Report on COP22, Marrakech. November 2016.

  • View daily broadcasts here: Week 2: Day 1, Day 2+3, Day 4 and Day 5.
  • What was the “Trump effect” on COP22? View here.
  • Listen to key takeaways from COP22 here on Hawaii Public Radio.

The Road to Speculation:

Marrakech’s COP22 ponders the “Trump Effect” on climate action

 Marrakech, a city that looks like a movie set, hosted the COP22/CMP12/CMA1 from November 7-18, 2016. First, let’s be clear about the acronyms. The COP22 was the 22nd meeting of the parties to the UN Framework Convention on Climate Change, but it was also the CMP12, meeting of the parties to the Kyoto Protocol, and CMA1, the historic first meeting of the Paris Agreement which was signed by 196 parties last year in Paris, France.

COP22, as it was affectionately called, opened with anticipation as some 25,000 attendees rolled up their sleeves to get to work to implement the Paris Agreement. On the third day, a shock wave washed over the meeting as climate-denier Donald Trump became President-elect of the second largest global polluter. During his campaign, Trump said he would pull the US out of the Paris Agreement. It remains to be seen what exactly his administration will do, but his statements set many attendees on the road to speculation.

What were the main outcomes?

  • In my view, the single biggest divide after all these years of the climate process is –how much is each country going to do, and who is going to pay for it? There were 35 decisions adopted at the meeting, almost entirely procedural for the rules for the Paris Agreement. In other words, parties worked out how the Paris Agreement is going to go forward. The main issue is whether items will fall under the UNFCCC or the Paris Agreement. In general, developing countries favor the former, and developed countries favor the latter.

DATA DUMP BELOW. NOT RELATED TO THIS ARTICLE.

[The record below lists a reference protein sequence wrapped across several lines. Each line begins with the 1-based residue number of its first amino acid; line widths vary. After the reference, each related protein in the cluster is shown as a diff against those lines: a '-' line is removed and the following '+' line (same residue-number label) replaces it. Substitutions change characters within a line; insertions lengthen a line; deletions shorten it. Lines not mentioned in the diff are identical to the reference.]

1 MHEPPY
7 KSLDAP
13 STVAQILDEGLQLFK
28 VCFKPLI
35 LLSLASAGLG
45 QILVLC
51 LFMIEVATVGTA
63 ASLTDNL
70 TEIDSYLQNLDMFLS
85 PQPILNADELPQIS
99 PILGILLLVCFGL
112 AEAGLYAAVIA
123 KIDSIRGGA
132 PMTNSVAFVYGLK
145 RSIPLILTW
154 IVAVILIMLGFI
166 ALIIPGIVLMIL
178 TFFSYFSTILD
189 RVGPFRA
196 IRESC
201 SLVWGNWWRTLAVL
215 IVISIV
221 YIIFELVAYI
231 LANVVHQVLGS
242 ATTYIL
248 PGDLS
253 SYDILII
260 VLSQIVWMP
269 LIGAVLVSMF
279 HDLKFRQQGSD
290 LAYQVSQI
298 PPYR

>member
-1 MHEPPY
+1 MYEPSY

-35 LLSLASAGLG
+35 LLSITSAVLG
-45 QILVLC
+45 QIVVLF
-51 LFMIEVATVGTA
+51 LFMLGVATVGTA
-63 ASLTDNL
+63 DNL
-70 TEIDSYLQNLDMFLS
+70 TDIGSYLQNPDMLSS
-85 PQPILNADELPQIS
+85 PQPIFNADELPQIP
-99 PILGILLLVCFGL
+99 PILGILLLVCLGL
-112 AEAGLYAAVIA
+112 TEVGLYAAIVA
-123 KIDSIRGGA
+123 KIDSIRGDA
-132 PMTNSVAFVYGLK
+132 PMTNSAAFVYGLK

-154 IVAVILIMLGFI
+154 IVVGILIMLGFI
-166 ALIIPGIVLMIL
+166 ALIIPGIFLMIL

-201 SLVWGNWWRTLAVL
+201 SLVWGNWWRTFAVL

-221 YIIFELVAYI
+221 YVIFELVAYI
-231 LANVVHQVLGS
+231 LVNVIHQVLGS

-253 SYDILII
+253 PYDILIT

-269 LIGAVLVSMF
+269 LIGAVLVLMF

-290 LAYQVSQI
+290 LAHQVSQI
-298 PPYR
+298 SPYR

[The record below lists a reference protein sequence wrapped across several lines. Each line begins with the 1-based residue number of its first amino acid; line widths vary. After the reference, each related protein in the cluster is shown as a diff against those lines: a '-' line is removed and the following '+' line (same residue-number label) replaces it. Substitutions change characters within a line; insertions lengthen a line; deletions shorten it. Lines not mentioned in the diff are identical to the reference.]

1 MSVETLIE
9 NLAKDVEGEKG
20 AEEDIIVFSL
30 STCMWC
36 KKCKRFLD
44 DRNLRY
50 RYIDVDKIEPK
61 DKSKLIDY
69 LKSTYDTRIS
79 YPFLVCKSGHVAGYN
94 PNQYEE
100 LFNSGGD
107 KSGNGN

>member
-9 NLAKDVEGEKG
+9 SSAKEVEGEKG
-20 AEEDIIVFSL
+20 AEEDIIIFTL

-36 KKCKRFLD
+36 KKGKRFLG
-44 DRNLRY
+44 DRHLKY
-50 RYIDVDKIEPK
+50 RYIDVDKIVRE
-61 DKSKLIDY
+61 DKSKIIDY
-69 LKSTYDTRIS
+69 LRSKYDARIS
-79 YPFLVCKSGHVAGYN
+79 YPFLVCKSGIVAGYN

• The biggest issue for emissions reductions, tied to the country pledges (or Nationally Determined Contributions) is that of trust and transparency (MRV-or, Monitoring, Reporting and Verification). Implementation details will be wrapped up by 2018, including the rules for a global stocktake. The first global stocktake will be in 2023 and then every five years.

After the initial shock waves had subsided, COP22 settled into a more predictably staid pace, and even ended on somewhat cautious optimism. That countries seemed to want to stay the course was a good indicator of what the global community might do to counter the “Trump Effect” on climate action. While the “Blue Zone” where bureaucrats and civil society mingled was fairly dead by the end of the second week, the “Green Zone” where businesses were showcasing their solar and renewables work was just hopping. Indeed, this may be where the future of climate action lies—in the business sector.

 

 

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